Prediction of Drug-Induced Arrhythmogenic Risk Using In Silico Populations of Models

Jordi Llopis-Lorente1, Beatriz Trenor1, Javier Saiz2
1Universitat Politècnica de València, 2Centro de Investigación e Innovación en Bioingeniería (Ci2B), Universitat Politècnica de València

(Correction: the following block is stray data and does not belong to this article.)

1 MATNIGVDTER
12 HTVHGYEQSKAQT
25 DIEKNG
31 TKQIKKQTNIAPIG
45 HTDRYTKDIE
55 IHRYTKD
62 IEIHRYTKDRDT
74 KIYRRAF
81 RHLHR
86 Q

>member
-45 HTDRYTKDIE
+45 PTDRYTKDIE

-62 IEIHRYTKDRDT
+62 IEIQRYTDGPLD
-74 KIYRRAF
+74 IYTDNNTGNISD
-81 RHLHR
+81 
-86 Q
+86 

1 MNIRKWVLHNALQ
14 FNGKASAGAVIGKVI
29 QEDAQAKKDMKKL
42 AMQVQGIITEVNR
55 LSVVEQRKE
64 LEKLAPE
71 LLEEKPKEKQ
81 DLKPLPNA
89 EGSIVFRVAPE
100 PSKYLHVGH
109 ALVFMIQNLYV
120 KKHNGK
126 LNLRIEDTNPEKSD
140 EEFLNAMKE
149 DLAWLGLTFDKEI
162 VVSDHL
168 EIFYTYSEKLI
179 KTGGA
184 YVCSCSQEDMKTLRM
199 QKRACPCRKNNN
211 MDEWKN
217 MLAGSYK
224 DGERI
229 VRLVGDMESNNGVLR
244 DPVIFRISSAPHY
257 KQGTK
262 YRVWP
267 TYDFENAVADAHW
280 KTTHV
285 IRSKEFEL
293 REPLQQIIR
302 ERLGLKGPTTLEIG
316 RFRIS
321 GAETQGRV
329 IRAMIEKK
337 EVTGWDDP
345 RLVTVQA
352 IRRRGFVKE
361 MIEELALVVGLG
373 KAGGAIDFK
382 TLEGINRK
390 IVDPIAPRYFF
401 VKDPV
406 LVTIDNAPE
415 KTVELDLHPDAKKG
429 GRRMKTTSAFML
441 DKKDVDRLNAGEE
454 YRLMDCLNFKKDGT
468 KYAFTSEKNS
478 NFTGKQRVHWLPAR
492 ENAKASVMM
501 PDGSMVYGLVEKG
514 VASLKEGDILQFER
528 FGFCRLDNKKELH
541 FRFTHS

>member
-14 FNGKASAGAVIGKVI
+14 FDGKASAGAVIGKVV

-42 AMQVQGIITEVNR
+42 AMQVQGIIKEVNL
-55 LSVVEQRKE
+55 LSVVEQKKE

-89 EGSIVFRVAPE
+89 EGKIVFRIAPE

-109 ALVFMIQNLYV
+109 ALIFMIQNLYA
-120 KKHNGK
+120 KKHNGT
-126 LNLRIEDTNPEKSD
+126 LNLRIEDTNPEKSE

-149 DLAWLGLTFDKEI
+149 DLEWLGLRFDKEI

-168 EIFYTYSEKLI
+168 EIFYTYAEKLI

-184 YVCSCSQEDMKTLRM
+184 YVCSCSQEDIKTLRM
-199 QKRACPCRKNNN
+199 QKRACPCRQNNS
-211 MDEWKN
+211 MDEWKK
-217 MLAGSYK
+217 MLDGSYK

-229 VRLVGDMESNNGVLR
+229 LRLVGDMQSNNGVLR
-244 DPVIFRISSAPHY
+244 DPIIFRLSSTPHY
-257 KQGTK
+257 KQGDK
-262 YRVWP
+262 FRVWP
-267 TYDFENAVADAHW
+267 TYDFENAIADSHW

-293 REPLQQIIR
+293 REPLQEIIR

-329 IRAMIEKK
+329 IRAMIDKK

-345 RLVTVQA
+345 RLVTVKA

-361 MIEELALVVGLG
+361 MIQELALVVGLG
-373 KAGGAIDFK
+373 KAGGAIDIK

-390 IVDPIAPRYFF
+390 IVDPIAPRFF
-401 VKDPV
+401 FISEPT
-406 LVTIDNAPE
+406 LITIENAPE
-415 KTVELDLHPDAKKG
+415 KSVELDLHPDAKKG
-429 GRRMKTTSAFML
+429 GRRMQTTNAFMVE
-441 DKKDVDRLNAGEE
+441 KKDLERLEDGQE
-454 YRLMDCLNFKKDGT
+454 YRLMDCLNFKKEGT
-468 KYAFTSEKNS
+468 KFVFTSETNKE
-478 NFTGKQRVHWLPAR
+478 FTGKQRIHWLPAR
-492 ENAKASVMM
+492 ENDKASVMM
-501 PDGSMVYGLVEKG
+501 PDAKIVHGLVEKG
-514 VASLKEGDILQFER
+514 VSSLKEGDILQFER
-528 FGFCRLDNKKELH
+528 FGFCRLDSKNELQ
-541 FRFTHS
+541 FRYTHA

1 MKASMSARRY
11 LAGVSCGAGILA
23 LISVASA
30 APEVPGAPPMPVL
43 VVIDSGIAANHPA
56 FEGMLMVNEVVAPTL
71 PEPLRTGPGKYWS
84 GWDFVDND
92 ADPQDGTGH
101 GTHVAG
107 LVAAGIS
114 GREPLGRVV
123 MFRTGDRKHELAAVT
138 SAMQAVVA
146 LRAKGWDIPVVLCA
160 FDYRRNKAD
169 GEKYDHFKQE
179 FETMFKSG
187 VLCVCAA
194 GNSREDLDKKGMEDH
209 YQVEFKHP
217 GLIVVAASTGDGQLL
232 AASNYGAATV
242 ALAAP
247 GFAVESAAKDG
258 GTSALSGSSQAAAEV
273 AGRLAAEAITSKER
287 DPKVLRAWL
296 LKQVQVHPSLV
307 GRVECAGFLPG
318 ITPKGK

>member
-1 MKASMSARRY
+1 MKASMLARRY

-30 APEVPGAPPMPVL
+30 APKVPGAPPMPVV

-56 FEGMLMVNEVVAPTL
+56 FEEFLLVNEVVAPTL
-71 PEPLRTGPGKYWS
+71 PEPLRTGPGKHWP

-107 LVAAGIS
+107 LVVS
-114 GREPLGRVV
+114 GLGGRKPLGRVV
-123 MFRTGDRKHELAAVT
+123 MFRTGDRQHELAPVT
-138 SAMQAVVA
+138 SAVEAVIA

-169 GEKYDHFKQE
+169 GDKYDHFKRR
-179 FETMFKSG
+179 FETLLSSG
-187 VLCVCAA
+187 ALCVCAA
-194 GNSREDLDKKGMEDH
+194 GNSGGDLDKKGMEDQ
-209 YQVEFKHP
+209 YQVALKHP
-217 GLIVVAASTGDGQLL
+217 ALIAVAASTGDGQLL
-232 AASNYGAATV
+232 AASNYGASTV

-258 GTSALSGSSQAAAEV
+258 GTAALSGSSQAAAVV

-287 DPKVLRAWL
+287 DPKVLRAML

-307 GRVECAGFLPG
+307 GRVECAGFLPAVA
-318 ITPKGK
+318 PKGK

In silico tools hold potential to improve prediction of drug-induced Torsade de Pointes (TdP), a rare but lethal adverse drug reaction, responsible for the withdrawal of several drugs from the market. However, computational cellular models do not usually consider inter-individual variability, which may be crucial when predicting rare events such as TdP. Computational tools are also used for risk stratification, and binary classifiers have been previously proposed. The validation process of these classifiers requires external data sets to assure reliability. In the present study we propose a ternary TdP-risk classifier validated with an external set of drugs and compare the effect of incorporating inter-individual variability in a computational model or using a single model. First, we built a population of models by randomly modifying all ionic conductances of a modified version of the ventricular action potential model published by O’Hara et al. The population of models was calibrated according to experimental data and 848 physiologically plausible models were selected. Then, effects of the 12 training CiPA drugs were simulated on the single baseline model and on the calibrated population. Ternary classifiers, based on support vector machines and logistic regression, were built using biomarkers extracted from simulation results. Classifiers were validated using the 16 validation CiPA drugs as an external data set. The classification accuracy increased to 80.1% when using the population of models, with respect to an accuracy of 62.4% obtained using the baseline model. Simulations with population of models allowed the identification of the ionic features of individuals more prone to develop TdP, such as lower conductances of IKr, IKs or INaK and higher conductances of ICaL, INaL or INCX. The methodology presented provides new opportunities to assess drug-induced TdP, taking into account inter-individual variability and may be helpful to improve current cardiac safety screening methods.